Top Five Analytics Trends for 2016

Analytics have become “big” and “intelligent” over the years, but companies still struggle to squeeze the full value of their data analytics to meaningfully direct their go-forward strategies. While we see this trend continuing into 2016, there are some bright spots as technological advances enable companies to wade their way through the murky data lakes toward clearer waters.

Here is what Capto sees on the analytics horizon for 2016:


1.     Companies Will Invest A Lot Of Time And Money Without Proper Financial Returns.

The herd mentality will remain squarely in place in 2016 because when the latest technologies are “in” companies will invest big. But they will do so in traditional ways, ultimately missing the boat. However, the thought leaders will innovate in new ways to justify the expense and exploit the value of the insights across business disciplines to create a larger return.

2.     More Companies Will Get Into The Big Data “Service Bureau” Business.

Big data is today’s version of the cloud. Because there is a tremendous business opportunity, there will be a lot of investment in this space. Companies such as IBM need to learn how to deliver, value and sell this new business segment. The economic models simply haven’t matured yet. That said, we predict IBM’s Watson and others will be delivering true “insights as a service” in the next few years.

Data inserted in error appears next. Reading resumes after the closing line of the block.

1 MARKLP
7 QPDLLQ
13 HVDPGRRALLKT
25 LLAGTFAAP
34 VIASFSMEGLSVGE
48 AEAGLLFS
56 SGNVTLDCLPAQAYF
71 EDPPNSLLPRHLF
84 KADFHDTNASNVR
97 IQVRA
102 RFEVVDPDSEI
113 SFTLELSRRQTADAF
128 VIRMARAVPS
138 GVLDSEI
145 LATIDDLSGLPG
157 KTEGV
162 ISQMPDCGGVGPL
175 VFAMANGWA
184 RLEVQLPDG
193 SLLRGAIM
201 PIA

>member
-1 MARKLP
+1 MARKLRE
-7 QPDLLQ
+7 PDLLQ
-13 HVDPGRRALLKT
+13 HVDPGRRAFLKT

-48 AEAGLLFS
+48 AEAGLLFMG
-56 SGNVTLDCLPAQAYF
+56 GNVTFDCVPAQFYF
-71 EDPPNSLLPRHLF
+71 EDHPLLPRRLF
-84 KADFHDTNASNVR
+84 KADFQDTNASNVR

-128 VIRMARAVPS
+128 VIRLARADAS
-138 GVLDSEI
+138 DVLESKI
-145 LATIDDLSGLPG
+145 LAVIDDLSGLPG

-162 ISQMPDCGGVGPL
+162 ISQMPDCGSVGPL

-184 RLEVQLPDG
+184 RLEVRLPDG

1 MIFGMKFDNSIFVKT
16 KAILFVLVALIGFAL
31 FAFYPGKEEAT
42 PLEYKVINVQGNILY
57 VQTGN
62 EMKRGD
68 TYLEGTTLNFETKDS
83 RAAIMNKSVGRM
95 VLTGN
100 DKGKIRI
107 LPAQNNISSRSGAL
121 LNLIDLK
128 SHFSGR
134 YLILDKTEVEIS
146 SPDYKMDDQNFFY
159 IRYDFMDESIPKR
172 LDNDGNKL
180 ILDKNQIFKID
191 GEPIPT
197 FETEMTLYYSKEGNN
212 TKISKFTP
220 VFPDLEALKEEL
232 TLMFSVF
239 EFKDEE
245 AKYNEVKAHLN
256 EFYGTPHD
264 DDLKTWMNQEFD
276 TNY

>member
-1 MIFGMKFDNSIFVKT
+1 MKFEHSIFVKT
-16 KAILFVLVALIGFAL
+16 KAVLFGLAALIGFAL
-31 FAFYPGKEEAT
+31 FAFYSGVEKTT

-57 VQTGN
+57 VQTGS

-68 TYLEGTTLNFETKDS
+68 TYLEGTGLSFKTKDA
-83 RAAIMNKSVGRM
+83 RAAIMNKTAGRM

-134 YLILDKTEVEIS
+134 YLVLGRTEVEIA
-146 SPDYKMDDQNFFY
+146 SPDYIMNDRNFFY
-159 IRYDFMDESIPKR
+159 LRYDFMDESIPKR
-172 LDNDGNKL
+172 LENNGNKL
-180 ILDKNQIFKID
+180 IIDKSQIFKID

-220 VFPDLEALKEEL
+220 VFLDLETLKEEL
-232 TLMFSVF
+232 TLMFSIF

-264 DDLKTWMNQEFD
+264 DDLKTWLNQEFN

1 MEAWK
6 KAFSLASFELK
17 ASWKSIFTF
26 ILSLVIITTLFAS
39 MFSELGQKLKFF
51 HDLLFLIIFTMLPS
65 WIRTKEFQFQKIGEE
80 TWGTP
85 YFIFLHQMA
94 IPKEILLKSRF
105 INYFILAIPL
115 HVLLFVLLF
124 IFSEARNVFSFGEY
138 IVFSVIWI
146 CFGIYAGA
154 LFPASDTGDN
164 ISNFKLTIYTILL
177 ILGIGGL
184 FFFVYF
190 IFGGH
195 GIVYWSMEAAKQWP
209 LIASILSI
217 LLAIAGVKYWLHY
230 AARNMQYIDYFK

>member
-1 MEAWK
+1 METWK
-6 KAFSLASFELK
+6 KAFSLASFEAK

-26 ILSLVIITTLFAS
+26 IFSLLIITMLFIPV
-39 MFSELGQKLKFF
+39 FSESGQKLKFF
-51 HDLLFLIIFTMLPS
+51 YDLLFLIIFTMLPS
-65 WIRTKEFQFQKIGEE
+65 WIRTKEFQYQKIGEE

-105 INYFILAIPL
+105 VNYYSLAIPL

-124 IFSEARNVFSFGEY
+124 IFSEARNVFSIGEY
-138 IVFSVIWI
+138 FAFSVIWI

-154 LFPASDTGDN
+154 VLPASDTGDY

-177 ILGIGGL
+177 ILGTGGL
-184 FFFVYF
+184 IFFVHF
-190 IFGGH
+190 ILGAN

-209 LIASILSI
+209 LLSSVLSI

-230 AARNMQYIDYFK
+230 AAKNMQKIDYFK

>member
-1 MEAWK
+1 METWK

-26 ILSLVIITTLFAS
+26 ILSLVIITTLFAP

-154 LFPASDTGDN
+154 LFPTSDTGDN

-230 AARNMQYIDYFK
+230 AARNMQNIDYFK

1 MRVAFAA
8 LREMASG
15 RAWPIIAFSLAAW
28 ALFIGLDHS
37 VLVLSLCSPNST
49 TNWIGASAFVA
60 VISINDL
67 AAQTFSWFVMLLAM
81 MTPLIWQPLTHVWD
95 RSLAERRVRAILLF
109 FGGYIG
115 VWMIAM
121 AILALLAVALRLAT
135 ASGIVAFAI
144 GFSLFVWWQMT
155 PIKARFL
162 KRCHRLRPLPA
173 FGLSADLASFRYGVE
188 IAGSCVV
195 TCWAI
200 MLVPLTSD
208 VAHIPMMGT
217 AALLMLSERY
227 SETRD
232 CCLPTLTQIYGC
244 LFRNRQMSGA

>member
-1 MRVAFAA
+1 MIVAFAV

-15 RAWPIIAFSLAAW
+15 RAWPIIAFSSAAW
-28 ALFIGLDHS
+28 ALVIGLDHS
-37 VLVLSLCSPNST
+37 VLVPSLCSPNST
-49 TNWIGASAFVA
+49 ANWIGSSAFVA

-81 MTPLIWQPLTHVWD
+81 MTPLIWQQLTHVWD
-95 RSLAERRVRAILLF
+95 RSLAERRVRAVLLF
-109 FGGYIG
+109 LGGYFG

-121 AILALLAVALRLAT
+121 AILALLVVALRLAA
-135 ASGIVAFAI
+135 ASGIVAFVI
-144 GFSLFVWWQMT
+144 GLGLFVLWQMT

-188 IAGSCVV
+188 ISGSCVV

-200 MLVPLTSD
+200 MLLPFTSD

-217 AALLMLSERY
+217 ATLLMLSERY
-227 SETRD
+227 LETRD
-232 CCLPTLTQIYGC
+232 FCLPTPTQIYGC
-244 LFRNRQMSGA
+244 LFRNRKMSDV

3.     Multiple Positions Will Be Vying To Lead Big Data Initiatives.

With so many elements of business gaining tremendous value from big data—e.g., marketing, supply chain and customer service—internal competition to own or develop separate analytics capabilities will increase – leading to multiple sources of the “truth.”

4.     Easier Technical Tools Will Help Business Units Circumvent IT, Yet Again.

With easier, cloud-based tools, businesses can access and analyze data themselves and simply remove IT—which is frequently viewed as the roadblock—from the equation.  Until IT figures out how to clearly define its value proposition and more nimbly serve its internal business customers, there will continue to be ongoing frustration with the “IT bottleneck” and other business units will look for ways around it.

5.     Getting To The Truth Vs. Debating The Facts.

With different perspectives and needs, there will be confusion on how to obtain and begin to use the same set of facts. Worse still, the arguments will likely center on which data set is the right one to use instead of how we could use the data we have to move forward. Without like-minded direction on the data strategy, companies will get stuck and not be able to capitalize on the insights due to multiple sources of “truth.”

While there will be major investment, forward movement will be challenging. The companies that move faster will be those that collaborate, avoid silos and approach the insights gained from data as a foundational element to their 2016 strategy.